And the other thing I want to do with this particular instrument – this audio component of our website – is spread my wings – get a lot more output that’s London and Londoners today. Interviews. Input from guides, etc.

So that’s the state of play, the London Walks podcast state of the union address for mid-September 2022.

Shall we do some Today in London History? Let’s go first to September 17th, 1795. It’s lunchtime. Lunchtime in Covent Garden. You know, the piazza and all the little streets around it. Oh, and do let me mention in passing, isn’t St Paul’s Covent Garden looking great? And so it should do – they’re just putting the finishing touches on the major renovations that have been going on there for several years. Renovations which were sorely needed, as handsome and characterful as the old fellow was. It’s been there for over a century and half now. That’s a lot of London to weather. And a lot of London weather to weather.

So, yes, looking great. But, hey, did you see that? That looks like smoke. Quick, quick. Oh my god.

Ok, that’s the lead-in to what happened today. It’s mid-day. Workers have downed tools and gone off to lunch. They made a mistake. A big mistake. They left an unguarded fire. Who knows how it happened? Sometimes a burning log or stick will pop. And a spark flies out. It depends on where that spark lands. If it lands on something that’s flammable. Well, it only takes one spark. That spark did for it. The whole of the interior – all of that renovation – up in flames. The one bit of Inigo Jones’ original early 1630s church that survived is the great east front, with its Tuscan columns. That, incidentally, was originally going to be the front. Shows you how innovative Inigo Jones was. The altar’s always at the east. You enter the church from the West. Jones said, “sod that, this faces this wonderful piazza, the entrance has to facing the piazza. That time Inigo Jones was trumped. The Bishop of London said, ‘no, you don’t – the altar has to be in its traditional place, at the eastern end. So that magnificent front was never a front. But never mind.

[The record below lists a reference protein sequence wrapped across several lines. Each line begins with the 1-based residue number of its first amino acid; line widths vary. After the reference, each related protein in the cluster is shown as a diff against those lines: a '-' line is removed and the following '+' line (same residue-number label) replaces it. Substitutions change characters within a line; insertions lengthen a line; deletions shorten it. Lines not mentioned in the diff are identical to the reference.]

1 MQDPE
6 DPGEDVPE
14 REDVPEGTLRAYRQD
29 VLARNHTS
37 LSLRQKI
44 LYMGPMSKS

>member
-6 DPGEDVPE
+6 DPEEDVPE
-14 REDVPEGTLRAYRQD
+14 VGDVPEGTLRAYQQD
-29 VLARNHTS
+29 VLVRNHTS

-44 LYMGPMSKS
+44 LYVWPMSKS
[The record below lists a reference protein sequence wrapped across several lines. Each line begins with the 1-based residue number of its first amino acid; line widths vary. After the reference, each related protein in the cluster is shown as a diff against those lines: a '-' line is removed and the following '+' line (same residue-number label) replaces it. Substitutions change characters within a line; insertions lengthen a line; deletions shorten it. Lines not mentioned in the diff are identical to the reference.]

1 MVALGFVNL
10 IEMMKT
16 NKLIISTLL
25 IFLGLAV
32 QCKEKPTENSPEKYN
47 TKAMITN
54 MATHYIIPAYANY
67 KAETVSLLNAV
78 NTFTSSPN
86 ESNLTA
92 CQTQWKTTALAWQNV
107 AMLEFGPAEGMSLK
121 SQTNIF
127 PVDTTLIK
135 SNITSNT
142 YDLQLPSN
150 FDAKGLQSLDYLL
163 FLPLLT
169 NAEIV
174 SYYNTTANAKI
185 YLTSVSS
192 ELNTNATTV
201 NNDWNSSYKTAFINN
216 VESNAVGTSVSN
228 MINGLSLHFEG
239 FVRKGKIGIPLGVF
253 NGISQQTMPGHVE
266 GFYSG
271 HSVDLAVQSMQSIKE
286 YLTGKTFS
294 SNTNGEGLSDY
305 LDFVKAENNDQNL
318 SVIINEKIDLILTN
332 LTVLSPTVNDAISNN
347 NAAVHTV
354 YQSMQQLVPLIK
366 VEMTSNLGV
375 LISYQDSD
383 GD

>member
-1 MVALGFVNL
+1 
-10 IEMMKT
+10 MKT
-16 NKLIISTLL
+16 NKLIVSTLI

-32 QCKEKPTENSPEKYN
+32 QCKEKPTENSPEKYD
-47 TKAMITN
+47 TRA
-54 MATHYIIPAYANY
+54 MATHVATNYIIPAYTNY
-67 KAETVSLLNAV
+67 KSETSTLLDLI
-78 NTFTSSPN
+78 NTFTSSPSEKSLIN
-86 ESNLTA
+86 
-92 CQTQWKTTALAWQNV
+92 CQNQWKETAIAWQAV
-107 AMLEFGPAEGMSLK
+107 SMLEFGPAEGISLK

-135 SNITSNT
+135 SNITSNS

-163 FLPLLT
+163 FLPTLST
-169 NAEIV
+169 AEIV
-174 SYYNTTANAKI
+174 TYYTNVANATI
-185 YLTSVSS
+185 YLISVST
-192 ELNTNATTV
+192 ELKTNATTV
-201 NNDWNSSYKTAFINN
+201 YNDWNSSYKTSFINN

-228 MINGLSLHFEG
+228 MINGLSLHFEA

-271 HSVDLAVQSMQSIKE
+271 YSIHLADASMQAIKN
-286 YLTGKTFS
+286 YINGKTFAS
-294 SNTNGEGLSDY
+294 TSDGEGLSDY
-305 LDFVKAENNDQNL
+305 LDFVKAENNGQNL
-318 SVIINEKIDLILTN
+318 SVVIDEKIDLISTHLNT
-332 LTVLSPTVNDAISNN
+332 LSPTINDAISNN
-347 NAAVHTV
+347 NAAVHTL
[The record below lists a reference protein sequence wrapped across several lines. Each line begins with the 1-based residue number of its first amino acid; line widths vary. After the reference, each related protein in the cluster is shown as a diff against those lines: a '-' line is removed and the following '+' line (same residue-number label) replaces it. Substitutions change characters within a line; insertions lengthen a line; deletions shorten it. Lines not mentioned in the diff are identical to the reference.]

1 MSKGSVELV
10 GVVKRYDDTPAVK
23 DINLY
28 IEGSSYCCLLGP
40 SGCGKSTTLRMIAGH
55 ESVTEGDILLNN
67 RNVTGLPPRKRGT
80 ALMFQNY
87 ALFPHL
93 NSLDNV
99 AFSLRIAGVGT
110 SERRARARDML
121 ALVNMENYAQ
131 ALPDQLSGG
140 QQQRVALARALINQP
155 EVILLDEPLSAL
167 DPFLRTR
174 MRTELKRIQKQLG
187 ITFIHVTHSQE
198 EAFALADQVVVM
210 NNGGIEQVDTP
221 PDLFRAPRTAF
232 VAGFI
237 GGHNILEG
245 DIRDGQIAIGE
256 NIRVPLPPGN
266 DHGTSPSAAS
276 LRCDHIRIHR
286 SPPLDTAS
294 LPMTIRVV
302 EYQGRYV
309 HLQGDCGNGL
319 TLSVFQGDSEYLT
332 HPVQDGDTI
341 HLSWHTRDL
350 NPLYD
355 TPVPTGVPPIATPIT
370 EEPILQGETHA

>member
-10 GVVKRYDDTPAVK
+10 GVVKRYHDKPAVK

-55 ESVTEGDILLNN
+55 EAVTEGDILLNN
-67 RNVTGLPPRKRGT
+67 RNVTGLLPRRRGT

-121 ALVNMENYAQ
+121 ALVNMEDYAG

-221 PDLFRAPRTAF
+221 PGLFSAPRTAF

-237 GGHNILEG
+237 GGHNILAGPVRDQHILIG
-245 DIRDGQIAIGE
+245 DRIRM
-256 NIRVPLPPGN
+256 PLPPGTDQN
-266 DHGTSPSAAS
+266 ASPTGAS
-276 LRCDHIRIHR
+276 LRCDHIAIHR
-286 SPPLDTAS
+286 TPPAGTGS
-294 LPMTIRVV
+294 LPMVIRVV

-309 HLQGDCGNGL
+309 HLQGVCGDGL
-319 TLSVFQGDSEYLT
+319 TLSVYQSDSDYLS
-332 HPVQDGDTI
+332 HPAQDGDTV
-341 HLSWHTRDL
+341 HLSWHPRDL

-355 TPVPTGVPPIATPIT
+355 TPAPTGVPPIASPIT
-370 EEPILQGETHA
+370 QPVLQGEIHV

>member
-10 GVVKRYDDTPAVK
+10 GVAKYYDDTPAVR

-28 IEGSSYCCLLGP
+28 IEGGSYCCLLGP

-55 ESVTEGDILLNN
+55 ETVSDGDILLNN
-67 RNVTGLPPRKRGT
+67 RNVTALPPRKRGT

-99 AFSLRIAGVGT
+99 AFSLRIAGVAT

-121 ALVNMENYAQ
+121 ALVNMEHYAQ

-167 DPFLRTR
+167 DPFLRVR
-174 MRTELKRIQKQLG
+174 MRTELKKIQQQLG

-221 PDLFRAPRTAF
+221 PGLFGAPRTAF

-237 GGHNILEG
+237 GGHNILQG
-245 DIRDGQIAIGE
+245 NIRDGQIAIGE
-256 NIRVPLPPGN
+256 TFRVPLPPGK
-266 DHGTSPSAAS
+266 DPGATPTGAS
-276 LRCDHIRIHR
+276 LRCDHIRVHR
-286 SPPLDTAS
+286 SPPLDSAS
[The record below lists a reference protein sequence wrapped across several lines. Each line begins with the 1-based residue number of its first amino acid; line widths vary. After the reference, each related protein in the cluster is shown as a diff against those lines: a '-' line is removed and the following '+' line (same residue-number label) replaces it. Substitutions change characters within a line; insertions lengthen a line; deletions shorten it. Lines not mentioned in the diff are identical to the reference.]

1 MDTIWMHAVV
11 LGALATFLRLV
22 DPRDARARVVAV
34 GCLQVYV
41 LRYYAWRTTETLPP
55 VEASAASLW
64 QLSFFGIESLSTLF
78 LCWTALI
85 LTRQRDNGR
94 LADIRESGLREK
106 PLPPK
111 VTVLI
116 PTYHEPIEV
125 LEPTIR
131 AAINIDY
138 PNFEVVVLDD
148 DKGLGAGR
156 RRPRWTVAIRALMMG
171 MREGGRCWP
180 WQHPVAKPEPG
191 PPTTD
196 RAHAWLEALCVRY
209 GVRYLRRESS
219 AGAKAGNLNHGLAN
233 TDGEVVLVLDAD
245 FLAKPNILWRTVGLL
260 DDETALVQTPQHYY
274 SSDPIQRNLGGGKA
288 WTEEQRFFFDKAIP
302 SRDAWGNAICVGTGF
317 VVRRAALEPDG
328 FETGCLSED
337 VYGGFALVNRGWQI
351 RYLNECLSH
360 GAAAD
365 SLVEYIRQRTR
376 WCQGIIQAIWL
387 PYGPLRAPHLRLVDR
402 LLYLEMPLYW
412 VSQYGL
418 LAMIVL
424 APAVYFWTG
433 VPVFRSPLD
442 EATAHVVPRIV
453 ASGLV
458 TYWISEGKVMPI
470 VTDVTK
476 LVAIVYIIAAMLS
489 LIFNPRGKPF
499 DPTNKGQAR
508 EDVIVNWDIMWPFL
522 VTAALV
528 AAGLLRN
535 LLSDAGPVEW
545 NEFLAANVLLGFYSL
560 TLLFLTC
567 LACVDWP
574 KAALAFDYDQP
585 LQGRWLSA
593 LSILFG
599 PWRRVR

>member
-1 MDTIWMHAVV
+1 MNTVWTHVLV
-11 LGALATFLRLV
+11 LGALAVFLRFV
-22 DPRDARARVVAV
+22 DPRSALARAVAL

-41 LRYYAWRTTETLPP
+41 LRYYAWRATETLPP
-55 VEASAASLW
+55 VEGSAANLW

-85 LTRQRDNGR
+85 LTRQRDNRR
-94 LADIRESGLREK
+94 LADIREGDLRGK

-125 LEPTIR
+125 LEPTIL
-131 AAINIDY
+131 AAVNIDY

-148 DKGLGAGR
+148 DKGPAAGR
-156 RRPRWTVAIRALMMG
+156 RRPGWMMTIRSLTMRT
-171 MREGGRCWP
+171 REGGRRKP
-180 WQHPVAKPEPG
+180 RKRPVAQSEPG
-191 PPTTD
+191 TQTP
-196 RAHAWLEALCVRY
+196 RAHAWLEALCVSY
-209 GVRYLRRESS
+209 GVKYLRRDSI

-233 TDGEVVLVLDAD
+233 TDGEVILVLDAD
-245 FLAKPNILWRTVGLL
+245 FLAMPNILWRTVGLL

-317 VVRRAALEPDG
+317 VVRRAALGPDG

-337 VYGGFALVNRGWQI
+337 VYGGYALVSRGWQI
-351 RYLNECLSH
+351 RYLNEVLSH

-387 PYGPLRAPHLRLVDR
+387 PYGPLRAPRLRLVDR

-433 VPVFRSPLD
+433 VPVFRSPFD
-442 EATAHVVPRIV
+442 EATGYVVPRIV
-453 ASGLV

Well, the pantry of great stories about St Paul’s Covent Garden overflows. But thanks to that long introduction to this piece this podcast is in danger of overflowing. So I’m confining myself to one tale. A favourite tale. What I like very much about it is the way it illuminates London and Londoners.

And there’s another reason this one gets the nod. We’ve got a connection. Well, a near enough connection. And this avocation of ours – guiding London – it’s all about making connections.

The immediate connection – nearly perfectly timed – is a birthday. Well, near enough to a birthday. Henry Sweet’s birthday has just passed. He was born on September 15th, 1845. Who was Henry Sweet? Well, might you ask. He was a phonetician comparative philologist. A philologist is a words-person. He or she is a collector of words and their etymologies. And a phonetician. A phonetician is an expert in phonetics. And phonetics is the study of human sounds and phonology is the classification of the sounds within the system of a particular language or languages. 

And what do you know, Henry Sweet sat for the portrait as it were of Professor Henry Higgins, the professor of phonetics in George Bernard Shaw’s great play, Pygmalion. Which of course became the famous musical My Fair Lady. And what do you know, right there, under that great portico of St Paul’s Covent Garden is where the play – and the musical opens. And why does Shaw open it there? Well, watch the lights of illuminations, of understanding – understanding of London and Londoners – go on here. GBS – George Bernard Shaw – was, we perhaps should remind ourselves, Irish. And as an outsider, he was fascinated by the difference an accent can make to an English person’s life. In the preface, Shaw says, “an Englishman cannot open his mouth without making another Englishman either hate or despise him.” The two key words there are hate and despise. The Englishman doing the despising is a member of the upper class. He’s got a posh accent. He looks down on “stains” – yes, that’s the current slang word toffs use for the rest of us. Stains.

The other Englishman is the one who hates. He’s way down the social scale. Doesn’t have one of those plummy accents. And he senses the arrogance of the toff. Feels pretty sure that the toff looks down on him. And he doesn’t like that one bit. He hates the supercilious prick. Excuse the French. 

Now let’s think about the time of day Shaw opens his play. It’s 10.30 at night. The theatres have just let out. On the other side of the piazza you’ve got the Royal Opera House and the Theatre Royal Drury Lane. The two poshest theatres in London.